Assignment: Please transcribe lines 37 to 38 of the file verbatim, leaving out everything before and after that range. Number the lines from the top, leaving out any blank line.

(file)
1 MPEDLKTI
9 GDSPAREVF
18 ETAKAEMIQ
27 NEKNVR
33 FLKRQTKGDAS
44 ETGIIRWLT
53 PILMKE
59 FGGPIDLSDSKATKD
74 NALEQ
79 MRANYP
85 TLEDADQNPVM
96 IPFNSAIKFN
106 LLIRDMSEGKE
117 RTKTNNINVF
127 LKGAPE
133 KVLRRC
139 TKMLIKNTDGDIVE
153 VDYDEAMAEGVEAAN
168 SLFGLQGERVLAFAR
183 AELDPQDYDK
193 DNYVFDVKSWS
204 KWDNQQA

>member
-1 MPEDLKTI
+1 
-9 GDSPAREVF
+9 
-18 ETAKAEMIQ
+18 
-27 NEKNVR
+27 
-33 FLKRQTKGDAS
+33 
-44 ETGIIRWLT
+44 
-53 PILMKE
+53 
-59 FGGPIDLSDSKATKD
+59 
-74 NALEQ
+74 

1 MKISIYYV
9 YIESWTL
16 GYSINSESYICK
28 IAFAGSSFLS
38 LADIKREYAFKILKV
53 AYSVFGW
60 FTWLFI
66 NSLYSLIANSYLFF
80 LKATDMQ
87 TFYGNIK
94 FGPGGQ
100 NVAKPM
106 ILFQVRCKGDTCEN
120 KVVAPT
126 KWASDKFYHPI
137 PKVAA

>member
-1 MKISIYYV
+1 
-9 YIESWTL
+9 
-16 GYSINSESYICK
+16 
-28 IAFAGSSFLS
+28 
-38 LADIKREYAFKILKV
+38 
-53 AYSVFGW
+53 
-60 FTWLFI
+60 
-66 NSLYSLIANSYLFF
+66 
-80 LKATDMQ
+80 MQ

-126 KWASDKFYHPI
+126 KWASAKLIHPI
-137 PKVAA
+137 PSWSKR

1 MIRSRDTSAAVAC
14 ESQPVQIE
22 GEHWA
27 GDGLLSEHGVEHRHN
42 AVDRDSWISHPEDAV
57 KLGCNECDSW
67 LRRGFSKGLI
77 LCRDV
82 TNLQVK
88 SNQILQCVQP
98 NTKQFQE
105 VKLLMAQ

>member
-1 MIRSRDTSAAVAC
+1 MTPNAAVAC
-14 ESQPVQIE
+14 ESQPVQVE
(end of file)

+53 
-59 FGGPIDLSDSKATKD